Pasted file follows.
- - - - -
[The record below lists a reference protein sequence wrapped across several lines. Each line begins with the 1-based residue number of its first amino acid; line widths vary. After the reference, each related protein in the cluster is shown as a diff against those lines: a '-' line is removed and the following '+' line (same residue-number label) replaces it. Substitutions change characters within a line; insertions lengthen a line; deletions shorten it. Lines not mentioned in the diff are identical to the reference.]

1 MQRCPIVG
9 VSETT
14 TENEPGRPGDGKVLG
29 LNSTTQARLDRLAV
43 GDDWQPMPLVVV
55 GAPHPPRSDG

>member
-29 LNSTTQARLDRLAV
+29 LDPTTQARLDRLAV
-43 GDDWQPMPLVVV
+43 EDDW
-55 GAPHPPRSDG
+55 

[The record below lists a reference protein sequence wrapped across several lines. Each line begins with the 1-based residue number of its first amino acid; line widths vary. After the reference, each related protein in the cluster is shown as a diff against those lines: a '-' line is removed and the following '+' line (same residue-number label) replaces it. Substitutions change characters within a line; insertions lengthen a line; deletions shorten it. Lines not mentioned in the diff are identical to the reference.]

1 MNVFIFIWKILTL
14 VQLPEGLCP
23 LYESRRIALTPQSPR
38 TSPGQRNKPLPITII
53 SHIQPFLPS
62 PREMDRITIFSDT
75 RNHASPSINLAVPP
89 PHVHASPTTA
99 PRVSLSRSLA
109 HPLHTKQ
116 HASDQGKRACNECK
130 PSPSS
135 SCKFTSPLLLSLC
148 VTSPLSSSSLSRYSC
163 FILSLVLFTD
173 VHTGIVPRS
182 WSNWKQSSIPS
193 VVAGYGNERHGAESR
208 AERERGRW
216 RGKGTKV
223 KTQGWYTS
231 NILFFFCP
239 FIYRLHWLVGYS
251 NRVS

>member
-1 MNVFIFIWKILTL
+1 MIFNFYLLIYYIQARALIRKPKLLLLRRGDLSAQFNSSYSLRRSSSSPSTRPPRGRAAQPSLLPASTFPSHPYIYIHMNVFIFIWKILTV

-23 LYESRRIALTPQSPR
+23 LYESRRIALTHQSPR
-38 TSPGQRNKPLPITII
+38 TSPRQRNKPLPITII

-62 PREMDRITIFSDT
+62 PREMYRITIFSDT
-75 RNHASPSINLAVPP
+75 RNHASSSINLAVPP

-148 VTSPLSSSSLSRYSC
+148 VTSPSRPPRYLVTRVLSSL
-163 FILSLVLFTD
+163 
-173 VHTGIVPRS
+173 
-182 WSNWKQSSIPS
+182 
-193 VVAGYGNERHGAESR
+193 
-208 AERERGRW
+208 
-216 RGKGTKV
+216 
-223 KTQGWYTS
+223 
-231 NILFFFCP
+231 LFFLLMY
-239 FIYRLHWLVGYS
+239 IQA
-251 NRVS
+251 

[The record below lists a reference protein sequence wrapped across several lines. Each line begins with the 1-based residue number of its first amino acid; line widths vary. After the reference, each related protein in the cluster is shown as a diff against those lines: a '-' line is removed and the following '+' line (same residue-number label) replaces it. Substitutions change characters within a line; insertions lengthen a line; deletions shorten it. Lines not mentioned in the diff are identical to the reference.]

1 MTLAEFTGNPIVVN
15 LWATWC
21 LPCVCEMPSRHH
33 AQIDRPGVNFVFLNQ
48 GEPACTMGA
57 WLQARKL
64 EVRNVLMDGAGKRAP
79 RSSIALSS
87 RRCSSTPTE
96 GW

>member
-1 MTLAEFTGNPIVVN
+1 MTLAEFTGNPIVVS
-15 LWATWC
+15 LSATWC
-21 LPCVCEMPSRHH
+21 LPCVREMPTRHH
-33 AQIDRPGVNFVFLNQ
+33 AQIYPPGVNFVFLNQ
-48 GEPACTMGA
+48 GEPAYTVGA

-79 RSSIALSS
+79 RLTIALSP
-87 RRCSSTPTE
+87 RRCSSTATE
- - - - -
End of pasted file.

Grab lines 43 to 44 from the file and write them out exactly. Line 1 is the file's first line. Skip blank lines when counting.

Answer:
-23 LYESRRIALTPQSPR
+23 LYESRRIALTHQSPR